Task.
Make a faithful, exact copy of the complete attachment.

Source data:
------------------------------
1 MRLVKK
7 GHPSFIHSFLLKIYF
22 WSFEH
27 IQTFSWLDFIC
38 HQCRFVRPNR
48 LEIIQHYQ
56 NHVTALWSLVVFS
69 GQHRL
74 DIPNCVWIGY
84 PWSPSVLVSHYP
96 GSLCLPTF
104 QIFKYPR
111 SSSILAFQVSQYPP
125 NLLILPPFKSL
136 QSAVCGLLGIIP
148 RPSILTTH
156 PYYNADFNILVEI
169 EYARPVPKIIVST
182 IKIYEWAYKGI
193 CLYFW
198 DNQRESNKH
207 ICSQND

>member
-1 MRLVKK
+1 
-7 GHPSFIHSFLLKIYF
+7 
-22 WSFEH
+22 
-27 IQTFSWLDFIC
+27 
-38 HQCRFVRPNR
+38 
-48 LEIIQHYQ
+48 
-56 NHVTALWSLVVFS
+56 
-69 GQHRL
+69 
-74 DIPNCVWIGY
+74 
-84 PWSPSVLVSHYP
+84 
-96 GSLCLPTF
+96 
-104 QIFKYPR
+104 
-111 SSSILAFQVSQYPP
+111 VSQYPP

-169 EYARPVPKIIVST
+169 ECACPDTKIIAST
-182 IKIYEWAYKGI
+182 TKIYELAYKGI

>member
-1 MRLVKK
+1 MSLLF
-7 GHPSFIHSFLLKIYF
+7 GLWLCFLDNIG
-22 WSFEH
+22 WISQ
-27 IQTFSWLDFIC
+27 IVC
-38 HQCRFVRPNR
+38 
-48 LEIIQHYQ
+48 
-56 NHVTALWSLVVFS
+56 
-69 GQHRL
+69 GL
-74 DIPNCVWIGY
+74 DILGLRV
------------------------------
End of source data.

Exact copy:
1 MRLVKK
7 GHPSFIHSFLLKIYF
22 WSFEH
27 IQTFSWLDFIC
38 HQCRFVRPNR
48 LEIIQHYQ
56 NHVTALWSLVVFS
69 GQHRL
74 DIPNCVWIGY
84 PWSPSVLVSHYP
96 GSLCLPTF
104 QIFKYPR
111 SSSILAFQVSQYPP
125 NLLILPPFKSL
136 QSAVCGLLGIIP
148 RPSILTTH
156 PYYNADFNILVEI
169 EYARPVPKIIVST
182 IKIYEWAYKGI
193 CLYFW
198 DNQRESNKH
207 ICSQND

>member
-1 MRLVKK
+1 
-7 GHPSFIHSFLLKIYF
+7 
-22 WSFEH
+22 
-27 IQTFSWLDFIC
+27 
-38 HQCRFVRPNR
+38 
-48 LEIIQHYQ
+48 
-56 NHVTALWSLVVFS
+56 
-69 GQHRL
+69 
-74 DIPNCVWIGY
+74 
-84 PWSPSVLVSHYP
+84 
-96 GSLCLPTF
+96 
-104 QIFKYPR
+104 
-111 SSSILAFQVSQYPP
+111 VSQYPP

-169 EYARPVPKIIVST
+169 ECACPDTKIIAST
-182 IKIYEWAYKGI
+182 TKIYELAYKGI

>member
-1 MRLVKK
+1 MSLLF
-7 GHPSFIHSFLLKIYF
+7 GLWLCFLDNIG
-22 WSFEH
+22 WISQ
-27 IQTFSWLDFIC
+27 IVC
-38 HQCRFVRPNR
+38 
-48 LEIIQHYQ
+48 
-56 NHVTALWSLVVFS
+56 
-69 GQHRL
+69 GL
-74 DIPNCVWIGY
+74 DILGLRV